The recent incident of the deer which encroached into urban territories far from its habitat and died near the Druk Punjab National Bank (DPNB) is substantive evidence that development activities in Bhutan have finally saturated the line of separation between human settlement and animal habitats.
Wildlife habitat fragmentation, an eventual and inevitable residue of progressive and continuous development works are observed as general reasons for the trend.
Prey species like barking deer and others stray into human settlements to escape their predators but end-up in vicinities filled with far greater threats.
In the past three years 41 barking deer were rescued and translocated of which 18 died excluding the barking deer which died near the DPNB.
Such cases have increased in number and the trend has become more visible in recent years. The records with the Rescue and Rehabilitation Center at Taba stated, eight barking deer were rescued in 2010, 13 in 2011 and 20 as of July 7 this year.
The head of the center, Kuenzang Gyeltshen said if the animals are treated within the first 10 to 12 minutes of injury, they stand a better chance to be saved.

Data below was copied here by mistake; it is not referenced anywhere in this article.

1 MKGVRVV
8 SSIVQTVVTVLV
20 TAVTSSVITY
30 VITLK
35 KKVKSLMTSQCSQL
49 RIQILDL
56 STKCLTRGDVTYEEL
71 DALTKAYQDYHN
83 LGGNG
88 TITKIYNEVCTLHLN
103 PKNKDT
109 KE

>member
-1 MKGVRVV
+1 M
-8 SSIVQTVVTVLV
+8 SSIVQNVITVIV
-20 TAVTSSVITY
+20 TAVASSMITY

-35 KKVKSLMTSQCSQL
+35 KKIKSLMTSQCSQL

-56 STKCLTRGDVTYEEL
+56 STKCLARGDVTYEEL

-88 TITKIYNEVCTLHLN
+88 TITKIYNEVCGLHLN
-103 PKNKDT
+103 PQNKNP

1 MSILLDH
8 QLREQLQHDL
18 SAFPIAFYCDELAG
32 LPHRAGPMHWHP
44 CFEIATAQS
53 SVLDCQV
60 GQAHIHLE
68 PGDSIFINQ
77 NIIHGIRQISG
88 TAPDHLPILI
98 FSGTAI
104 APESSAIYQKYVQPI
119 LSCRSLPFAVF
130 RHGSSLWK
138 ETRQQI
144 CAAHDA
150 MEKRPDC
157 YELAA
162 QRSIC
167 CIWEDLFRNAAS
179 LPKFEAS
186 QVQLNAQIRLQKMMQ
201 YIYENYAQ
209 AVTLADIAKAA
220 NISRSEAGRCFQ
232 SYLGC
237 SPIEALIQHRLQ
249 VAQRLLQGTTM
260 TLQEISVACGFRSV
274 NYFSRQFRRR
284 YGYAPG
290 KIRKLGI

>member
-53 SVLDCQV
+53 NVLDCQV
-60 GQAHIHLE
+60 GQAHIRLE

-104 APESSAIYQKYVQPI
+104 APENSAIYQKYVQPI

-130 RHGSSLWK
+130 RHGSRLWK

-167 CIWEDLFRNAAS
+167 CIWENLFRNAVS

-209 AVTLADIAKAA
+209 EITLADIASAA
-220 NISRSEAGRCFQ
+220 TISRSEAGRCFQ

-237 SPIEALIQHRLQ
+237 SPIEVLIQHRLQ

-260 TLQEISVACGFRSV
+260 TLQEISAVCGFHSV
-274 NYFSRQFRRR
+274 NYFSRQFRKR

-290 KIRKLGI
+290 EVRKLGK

However, under the current scenario, it takes hours before the help reaches the injured. It takes time for people to report on the incident and for help to reach them plus there is no ambulance. The only designated single cabin Hilux (Toyota pick-up truck) is at the headquarters and the center has to wait to process the movement order.
The center is also short of human resources with only three officials who have to cover cases from around the country. Even when a bear enters a house at Laya or an elephant situation comes up in Samtse, the center has to attend to it.
A proposal currently under review with the Bhutan Trust Fund for Environmental Conservation to set up a new Regional Rescue and Rehabilitation Center will perhaps bring the much needed changes. The end goal is to establish regional centers throughout Bhutan.
The location for the center for the western region is identified at Chamgang. Around eight to ten acres have been identified for future expansions. It will include a clinic for treatment with different animal shelters and staff quarters. The budget is estimated at USD 280,000.
The center received 169 cases as of July 7 this year. The 52 cases received this year includes one Rufous-throated Partridge, 11 Sambars, a Wild cat, three Wild boars, a Ruddy Shelduck, a Peregrine falcon, a Leopard Cat, seven Takins (three treated in captivity and four radio-collared), four Himalayan Black Bear and two Goral.